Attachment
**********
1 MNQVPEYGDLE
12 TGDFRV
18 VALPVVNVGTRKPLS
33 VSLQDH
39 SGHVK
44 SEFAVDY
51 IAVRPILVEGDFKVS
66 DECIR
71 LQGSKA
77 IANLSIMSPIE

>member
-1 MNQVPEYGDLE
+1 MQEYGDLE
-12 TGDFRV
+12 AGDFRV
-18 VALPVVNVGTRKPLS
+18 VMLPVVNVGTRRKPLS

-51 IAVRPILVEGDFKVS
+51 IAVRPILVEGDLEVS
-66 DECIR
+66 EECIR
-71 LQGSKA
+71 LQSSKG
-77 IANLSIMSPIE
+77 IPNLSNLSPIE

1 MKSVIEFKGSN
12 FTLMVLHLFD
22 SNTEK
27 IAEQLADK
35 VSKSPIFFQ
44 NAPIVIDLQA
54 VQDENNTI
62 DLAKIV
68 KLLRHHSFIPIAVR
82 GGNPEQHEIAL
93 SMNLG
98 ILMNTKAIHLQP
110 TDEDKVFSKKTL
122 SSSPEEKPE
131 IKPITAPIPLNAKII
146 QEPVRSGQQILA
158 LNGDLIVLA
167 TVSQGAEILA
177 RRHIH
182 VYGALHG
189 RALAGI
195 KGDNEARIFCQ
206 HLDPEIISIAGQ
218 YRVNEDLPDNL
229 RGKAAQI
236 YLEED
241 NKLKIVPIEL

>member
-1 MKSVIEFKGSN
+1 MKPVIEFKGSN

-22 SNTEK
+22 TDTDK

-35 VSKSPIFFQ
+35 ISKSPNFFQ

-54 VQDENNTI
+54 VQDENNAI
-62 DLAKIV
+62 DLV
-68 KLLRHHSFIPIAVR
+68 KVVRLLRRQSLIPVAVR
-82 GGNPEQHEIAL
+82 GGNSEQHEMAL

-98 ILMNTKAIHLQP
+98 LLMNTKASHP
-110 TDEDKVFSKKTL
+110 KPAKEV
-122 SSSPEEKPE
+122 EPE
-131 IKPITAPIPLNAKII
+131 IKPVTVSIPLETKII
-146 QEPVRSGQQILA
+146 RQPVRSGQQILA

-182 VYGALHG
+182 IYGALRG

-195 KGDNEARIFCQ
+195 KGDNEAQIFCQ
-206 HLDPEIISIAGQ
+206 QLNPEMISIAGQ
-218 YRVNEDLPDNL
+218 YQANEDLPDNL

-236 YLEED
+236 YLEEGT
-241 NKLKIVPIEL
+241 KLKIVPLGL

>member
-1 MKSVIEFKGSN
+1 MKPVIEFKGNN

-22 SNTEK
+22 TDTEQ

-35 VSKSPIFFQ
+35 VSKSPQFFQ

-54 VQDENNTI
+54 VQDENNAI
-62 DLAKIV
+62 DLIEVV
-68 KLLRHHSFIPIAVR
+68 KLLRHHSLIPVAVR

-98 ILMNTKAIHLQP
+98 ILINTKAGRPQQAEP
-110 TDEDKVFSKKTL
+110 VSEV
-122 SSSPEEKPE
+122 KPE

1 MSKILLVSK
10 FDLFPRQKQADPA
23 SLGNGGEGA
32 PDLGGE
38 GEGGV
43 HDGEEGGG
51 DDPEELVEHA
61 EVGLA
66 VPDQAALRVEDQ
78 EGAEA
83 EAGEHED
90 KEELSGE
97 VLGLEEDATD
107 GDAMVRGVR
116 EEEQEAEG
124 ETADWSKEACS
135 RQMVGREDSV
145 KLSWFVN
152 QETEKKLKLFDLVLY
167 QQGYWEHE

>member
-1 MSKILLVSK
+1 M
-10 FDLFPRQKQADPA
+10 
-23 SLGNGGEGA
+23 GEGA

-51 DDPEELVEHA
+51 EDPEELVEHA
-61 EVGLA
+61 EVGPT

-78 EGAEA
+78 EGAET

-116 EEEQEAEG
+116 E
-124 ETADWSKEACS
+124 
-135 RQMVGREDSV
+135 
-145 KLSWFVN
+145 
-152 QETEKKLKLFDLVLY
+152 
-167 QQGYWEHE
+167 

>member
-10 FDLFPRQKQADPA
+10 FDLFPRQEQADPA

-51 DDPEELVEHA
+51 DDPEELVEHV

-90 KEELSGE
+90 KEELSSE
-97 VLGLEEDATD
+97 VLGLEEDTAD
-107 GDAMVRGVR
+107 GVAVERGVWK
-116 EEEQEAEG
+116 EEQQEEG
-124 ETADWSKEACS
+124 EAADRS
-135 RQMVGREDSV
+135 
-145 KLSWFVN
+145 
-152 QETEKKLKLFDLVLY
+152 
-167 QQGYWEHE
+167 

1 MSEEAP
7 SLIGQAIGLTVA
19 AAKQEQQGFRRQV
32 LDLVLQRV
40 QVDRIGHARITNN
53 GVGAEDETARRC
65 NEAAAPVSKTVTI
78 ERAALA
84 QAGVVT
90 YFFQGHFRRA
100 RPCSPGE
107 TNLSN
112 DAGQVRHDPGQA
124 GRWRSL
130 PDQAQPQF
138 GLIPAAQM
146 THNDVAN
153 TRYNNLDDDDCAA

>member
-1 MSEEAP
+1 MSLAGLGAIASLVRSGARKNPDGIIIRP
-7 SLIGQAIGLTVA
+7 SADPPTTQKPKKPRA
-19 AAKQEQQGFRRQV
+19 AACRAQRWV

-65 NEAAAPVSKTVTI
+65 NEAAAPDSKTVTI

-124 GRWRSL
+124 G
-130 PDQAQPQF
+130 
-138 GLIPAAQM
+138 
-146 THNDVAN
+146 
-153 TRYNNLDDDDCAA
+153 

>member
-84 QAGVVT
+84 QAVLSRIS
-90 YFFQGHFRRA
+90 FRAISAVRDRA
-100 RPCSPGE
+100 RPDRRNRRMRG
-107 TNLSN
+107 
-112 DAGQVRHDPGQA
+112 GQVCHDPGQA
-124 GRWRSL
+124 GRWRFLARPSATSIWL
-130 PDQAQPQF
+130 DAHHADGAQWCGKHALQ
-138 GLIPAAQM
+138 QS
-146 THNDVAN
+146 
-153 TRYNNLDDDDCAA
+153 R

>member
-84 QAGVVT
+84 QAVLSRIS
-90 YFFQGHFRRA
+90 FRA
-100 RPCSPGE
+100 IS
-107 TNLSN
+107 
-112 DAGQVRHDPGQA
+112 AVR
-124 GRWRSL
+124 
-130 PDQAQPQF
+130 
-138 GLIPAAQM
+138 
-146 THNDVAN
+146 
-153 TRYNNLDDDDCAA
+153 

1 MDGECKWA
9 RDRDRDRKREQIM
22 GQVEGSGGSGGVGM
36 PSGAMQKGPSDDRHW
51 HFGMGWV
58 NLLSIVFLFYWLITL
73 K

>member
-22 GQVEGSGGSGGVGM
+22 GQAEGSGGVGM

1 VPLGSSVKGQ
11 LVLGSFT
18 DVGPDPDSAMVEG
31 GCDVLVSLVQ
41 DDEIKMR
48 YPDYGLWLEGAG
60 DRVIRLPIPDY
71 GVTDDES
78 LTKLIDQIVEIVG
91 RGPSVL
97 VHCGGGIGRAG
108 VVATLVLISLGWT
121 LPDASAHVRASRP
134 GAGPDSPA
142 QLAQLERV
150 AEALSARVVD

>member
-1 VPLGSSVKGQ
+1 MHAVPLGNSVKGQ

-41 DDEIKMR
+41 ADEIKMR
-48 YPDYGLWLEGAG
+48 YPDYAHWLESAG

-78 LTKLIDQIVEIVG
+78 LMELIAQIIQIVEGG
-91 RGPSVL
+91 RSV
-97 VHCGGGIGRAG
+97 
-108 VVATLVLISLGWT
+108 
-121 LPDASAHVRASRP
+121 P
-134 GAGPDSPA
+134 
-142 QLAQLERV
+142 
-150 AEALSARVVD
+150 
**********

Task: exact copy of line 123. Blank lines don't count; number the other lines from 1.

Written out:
116 EEEQEAEG